Stretched public services such as social care are missing out on billions in potential funding as a result of council tax freezes, research has found.
Average band D bills across England are set to increase by 1%, around £16, in the new financial year, according to the Chartered Institute of Public Finance and Accountancy (Cipfa).
But while the move may be good for household finances, under-strain public services could have benefited from an extra £2.8 billion in funding over 2015-16, its analysis found.
Increasing the tax in line with inflation since the Coalition took power would have put bills up by £168 - generating enough to fund the entire road maintenance budget for the United Kingdom or England's public health budget for the last year.
The coalition has tried to keep council tax down in two main ways - by offering financial top-ups to authorities who pledge freezes, and by insisting local referendums are held on increases above 2%.
Council tax for an average band D property is set to rise from £1,467.94 to £1,483.92 from April.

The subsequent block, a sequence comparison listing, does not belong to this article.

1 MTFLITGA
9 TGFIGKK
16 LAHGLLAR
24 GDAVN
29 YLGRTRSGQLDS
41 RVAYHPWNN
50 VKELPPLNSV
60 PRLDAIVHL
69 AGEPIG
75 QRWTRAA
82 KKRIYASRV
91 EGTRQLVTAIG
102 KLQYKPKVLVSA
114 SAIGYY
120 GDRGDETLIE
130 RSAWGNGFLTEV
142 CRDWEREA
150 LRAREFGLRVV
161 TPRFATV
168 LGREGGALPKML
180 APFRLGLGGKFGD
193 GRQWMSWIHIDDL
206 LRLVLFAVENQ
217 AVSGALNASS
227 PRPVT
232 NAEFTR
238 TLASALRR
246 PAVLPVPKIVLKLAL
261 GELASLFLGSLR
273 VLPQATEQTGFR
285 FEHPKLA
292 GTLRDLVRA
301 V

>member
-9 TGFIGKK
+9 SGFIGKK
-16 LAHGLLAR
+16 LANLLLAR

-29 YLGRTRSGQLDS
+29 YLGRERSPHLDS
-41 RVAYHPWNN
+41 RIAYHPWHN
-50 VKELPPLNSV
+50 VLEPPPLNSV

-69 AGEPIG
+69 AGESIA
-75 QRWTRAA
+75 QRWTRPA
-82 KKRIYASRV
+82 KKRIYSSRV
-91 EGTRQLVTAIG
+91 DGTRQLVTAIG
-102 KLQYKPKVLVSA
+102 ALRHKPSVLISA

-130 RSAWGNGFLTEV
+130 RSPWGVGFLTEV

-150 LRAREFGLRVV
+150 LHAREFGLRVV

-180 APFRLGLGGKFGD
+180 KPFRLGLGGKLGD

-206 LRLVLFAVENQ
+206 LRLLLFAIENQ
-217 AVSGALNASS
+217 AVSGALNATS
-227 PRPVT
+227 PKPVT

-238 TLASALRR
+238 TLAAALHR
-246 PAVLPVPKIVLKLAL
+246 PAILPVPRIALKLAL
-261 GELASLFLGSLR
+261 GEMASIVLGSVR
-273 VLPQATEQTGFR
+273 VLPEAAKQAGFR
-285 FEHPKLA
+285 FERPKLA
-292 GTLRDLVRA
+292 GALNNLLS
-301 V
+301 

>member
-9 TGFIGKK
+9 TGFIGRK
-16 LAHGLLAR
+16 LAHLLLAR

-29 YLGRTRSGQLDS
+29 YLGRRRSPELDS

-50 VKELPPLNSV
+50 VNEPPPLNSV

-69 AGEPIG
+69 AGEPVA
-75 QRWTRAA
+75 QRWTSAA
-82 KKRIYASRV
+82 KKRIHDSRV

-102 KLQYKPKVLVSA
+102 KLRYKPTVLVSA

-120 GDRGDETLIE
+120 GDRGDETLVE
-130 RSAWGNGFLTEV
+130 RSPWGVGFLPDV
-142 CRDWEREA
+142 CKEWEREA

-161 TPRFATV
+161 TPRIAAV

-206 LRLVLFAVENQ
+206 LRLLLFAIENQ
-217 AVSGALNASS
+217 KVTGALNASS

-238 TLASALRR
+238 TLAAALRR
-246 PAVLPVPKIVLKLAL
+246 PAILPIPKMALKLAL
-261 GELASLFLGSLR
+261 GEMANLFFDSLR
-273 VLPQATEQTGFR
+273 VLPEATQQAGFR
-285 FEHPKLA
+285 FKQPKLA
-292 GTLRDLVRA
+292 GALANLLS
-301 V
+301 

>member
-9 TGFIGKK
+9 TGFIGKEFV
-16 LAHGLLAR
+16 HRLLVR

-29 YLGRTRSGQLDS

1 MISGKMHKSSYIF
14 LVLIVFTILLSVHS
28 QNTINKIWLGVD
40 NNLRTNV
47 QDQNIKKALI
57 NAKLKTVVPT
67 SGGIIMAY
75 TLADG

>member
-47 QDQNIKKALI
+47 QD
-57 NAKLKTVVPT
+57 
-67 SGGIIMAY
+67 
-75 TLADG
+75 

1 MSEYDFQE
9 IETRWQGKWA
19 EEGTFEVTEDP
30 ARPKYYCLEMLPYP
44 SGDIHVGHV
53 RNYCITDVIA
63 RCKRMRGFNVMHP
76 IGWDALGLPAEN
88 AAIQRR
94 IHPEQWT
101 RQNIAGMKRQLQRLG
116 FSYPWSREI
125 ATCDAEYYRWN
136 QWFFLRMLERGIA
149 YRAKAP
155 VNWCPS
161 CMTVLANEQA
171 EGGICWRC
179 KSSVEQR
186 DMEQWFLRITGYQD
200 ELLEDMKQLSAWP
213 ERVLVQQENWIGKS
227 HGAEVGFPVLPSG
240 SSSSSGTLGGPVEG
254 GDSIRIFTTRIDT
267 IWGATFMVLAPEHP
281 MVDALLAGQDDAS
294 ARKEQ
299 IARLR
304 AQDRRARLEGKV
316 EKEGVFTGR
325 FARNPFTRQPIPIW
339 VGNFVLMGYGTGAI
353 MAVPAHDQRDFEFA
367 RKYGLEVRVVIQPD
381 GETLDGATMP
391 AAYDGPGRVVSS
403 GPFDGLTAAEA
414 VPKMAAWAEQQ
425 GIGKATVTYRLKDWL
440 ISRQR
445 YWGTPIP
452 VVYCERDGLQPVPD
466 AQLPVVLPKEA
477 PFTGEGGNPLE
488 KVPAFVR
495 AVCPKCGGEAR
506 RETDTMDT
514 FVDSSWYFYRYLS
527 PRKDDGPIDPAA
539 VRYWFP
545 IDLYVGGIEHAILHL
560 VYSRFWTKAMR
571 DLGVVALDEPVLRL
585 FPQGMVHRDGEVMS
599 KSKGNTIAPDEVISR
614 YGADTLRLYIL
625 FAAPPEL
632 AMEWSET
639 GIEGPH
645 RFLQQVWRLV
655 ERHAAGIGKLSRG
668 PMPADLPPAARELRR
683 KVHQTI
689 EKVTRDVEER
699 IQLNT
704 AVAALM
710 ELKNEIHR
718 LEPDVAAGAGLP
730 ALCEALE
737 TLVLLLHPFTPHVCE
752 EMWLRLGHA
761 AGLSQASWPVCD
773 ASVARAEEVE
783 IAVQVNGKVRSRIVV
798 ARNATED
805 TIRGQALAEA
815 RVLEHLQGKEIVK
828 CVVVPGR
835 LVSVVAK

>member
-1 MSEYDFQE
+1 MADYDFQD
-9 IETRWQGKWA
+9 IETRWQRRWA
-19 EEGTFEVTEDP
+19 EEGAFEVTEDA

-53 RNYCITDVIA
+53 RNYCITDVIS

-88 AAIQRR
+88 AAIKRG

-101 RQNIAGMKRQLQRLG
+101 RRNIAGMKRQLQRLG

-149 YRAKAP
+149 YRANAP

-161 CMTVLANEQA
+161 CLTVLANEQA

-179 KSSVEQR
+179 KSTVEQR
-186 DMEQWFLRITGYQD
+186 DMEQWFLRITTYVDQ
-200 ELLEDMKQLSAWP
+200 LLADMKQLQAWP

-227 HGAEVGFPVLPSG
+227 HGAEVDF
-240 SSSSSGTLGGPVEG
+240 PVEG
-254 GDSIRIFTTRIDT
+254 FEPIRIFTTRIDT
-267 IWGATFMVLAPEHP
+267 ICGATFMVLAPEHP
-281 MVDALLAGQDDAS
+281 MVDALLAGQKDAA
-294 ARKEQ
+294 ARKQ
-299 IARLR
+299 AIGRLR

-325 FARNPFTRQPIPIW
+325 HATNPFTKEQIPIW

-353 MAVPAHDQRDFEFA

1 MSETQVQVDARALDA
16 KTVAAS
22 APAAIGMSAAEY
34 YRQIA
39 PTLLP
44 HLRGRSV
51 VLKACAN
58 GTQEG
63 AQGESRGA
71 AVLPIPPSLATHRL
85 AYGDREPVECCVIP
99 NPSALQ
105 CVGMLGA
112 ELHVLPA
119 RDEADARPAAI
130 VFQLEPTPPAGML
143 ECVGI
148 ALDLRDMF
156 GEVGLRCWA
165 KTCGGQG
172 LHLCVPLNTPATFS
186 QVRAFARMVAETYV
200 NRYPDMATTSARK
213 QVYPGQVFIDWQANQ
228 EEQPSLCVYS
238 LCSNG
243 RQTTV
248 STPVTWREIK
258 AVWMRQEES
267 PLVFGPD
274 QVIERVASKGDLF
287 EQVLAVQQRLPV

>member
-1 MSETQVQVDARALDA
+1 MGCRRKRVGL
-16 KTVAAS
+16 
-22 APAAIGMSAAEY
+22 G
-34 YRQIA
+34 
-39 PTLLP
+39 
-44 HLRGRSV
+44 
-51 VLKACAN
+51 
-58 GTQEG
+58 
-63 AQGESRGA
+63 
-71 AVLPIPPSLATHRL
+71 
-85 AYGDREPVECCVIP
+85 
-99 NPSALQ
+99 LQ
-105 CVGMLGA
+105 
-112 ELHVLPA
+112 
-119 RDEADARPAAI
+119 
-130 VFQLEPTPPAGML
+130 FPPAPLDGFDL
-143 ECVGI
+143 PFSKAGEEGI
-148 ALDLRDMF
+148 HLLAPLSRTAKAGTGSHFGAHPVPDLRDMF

Rob Whiteman, chief executive at Cipfa, said: "Although it is welcome news that action by the Government has seen households saving money on council tax, it is also important to look at the cost of this.
"Cipfa believes that we urgently need a debate on our council tax system and more broadly the way we fund local services. We must candidly address whether enforcing a virtual freeze on council tax over an entire parliament is sustainable and what the Government and local authorities can do to update it to better fund crucial public services."
Local Government Secretary Eric Pickles said: "Under the last administration, council tax bills more than doubled, pushing the typical bill to £120 a month from hard-working people and pensioners.
"Council tax became a big worry for those trying to balance family budgets. This Government has given families greater financial security by taking decisive action to keep council tax down, cutting bills in real terms.
"I welcome the news that so many councils have signed up to the council tax freeze this year, and it speaks volumes that only one local authority wants to take a council tax hike to taxpayers in a local referendum."
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